Throughout February, a monumental lecture series was revived at The New School. The University celebrated the 50th anniversary of the American Race Crisis lecture series, a turn of event in 1964 when civil rights activists were invited to the campus to share progressive ideas for civil rights movement. The Voices of Crisis series included several lectures and forums, as well as an exhibition with archival documentation of the original lectures. Archives included original transcripts, audio clips, photographs, and programs with Dr. Martin Luther King Jr., Ossie Davis and John Killens to name a few of the original attendees.
As we approach the conclusion of the Voices Of Crisis series, we had the opportunity to attend The American Race Crisis: The Crisis Continues. The panel was moderated by Dr. Khalil Gibran Muhammad, director of the Schomburg Center for Research in Black Culture at the NYC Public Library. Panelist included the legendary activist and artist Harry Belafonte, journalist Raquel Cepeda and Philip Agnew, Director of the Dream Defenders movement.
The talk may have been a repetition of the capitalist American society that oppresses Black and Latinos for some. However, the talk truly moved me and demonstrated how significant it was to hear about how the crisis continues from these specific panelists. The discussion ranged from the lack of education and ethnic studies in schools, the difficulties of coping with racial consciousness, to the problems in representation of government, to mass incarceration and killings of our brothers and sisters – all factors that won’t change unless we break from the vicious cycle that has existed since our “forefathers”. Proving that indeed, race still matters in America: “We cannot ignore race and its implications on the human experience in this country”. (Belafonte)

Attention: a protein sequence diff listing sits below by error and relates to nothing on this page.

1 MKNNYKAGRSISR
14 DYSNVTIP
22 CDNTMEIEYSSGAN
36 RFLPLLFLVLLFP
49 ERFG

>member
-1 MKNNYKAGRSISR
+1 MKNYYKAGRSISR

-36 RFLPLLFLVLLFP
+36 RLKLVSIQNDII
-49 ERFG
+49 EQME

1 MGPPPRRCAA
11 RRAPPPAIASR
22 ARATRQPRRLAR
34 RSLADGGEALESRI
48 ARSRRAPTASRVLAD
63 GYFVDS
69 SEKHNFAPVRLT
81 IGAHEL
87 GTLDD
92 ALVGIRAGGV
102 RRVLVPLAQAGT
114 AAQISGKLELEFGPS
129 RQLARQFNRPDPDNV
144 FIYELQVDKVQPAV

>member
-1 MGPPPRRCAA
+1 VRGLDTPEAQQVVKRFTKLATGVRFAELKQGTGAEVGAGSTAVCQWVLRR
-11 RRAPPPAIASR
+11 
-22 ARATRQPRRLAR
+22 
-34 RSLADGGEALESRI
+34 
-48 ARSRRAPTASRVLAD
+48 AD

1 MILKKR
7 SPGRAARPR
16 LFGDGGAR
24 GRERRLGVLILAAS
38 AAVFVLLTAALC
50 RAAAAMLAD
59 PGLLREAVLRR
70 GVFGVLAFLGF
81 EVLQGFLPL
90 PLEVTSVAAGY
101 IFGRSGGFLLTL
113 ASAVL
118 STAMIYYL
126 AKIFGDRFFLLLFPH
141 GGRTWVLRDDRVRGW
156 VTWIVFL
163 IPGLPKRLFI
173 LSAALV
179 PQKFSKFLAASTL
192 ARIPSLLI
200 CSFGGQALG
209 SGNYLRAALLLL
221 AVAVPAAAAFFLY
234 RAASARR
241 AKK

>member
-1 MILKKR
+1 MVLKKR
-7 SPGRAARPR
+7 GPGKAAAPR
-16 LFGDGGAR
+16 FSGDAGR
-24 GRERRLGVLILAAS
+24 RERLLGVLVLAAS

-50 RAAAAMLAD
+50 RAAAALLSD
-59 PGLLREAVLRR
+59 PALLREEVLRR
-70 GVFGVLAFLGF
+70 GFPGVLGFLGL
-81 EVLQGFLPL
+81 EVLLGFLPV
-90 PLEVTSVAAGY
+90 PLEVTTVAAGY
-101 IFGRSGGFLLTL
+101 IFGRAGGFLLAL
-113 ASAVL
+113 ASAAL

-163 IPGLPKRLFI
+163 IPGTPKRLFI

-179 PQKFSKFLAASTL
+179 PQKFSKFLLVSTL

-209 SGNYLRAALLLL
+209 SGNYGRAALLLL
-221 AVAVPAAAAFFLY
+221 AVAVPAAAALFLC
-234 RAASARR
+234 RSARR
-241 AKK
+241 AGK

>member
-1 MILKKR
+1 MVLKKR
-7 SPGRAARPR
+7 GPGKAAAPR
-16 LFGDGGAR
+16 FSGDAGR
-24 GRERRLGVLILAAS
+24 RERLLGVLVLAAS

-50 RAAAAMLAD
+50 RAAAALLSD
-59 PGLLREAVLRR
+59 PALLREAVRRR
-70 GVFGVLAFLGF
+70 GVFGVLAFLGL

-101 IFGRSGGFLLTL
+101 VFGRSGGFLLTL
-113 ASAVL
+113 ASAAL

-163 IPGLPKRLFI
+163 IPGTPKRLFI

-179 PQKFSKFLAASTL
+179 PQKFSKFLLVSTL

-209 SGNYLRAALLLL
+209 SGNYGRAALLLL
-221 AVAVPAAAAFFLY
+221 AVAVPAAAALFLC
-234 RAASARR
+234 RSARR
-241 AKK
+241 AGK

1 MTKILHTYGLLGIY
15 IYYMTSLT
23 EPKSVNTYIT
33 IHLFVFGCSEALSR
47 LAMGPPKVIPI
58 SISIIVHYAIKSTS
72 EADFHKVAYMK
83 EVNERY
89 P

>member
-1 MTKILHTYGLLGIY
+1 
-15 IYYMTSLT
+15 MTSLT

Though Belafonte may never know what freedom really looks like, he admires how civil rights have made a full circle. Though Trayvon Martin may be the Emmitt Till of the 21st Century, the Dream Defenders are the SNCC of our time, taking all possible strides to create much more equal environments in their communities free of discrimination and oppression. The Revolution that began in Florida will quickly spread from sea to shining sea.
As stated by Agnew, “It’s time to take back our culture that capitalism has eroded”. The biggest way to do so is more radical thinking. A strong mechanism to cope with the stark reality is art. Powerfully stated by Belafonte as he quotes Paul Robeson, “Artists are the gatekeepers of truth. Art is the radical voice of civilization”. Art and creativity can serve as a sacred, inspirational, and collaborative environment that can produce revolutions, and help us think outside the box and break barriers. Freedom is abstract, and we may never see it in this lifetime, but it’s groups like the Dream Defenders that begin to pave the way to change just like SNCC did during the American Race Crisis 50 years ago. They are definitely a group I plan to follow closely in the future.
Check out the American Race Crisis exhibition on display until March 6th, 2014 at the Arnold and Sheila Aronson Galleries at Parsons The New School for Design (66 5th Avenue, New York, NY 10011).
By Claudie Mabry
M.S. Candidate in Urban Policy Analysis and Management, 2014